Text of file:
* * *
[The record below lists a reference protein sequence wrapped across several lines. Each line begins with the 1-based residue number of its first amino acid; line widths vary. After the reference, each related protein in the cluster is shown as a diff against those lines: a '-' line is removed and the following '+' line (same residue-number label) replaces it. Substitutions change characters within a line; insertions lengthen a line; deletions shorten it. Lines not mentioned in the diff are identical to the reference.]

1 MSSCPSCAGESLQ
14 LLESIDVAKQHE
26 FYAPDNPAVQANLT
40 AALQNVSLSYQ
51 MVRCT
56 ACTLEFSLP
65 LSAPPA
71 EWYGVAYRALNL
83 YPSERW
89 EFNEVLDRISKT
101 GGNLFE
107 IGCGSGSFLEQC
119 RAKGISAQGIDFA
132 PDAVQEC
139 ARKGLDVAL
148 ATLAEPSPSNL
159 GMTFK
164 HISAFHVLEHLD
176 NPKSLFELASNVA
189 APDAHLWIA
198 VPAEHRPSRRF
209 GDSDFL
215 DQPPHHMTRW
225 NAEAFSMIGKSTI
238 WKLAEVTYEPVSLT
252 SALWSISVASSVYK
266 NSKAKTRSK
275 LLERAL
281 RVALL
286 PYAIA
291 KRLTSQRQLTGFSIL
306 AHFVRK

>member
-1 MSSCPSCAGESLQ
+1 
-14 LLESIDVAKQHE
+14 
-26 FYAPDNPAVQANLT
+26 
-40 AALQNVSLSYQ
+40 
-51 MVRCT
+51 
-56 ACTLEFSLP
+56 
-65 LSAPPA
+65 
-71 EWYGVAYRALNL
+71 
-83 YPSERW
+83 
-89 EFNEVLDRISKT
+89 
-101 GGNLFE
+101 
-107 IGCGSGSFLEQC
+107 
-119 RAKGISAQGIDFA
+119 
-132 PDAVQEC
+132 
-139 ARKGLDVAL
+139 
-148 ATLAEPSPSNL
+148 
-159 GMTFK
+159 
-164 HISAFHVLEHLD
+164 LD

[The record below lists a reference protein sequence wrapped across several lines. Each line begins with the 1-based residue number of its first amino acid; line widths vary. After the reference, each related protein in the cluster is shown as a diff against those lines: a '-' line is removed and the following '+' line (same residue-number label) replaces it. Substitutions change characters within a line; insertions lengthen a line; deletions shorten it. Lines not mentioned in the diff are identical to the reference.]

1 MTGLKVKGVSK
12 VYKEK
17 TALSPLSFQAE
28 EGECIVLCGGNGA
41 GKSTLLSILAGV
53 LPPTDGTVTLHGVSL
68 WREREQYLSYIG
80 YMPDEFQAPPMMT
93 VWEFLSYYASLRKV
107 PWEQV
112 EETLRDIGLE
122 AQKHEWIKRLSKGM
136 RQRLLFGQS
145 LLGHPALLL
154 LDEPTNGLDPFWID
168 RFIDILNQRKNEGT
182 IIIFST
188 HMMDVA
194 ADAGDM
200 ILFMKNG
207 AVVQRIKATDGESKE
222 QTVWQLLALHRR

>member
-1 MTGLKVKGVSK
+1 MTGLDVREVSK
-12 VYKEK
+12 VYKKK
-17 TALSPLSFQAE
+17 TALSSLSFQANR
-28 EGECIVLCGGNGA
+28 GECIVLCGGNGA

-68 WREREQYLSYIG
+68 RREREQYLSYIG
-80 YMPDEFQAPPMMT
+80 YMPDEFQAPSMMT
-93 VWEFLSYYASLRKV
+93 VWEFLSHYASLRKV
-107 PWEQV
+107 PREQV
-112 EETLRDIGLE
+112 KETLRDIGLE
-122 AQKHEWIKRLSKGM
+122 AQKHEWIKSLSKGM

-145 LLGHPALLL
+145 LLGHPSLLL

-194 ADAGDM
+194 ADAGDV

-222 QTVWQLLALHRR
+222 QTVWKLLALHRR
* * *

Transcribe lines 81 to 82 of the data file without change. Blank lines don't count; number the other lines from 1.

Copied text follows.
107 PWEQV
112 EETLRDIGLE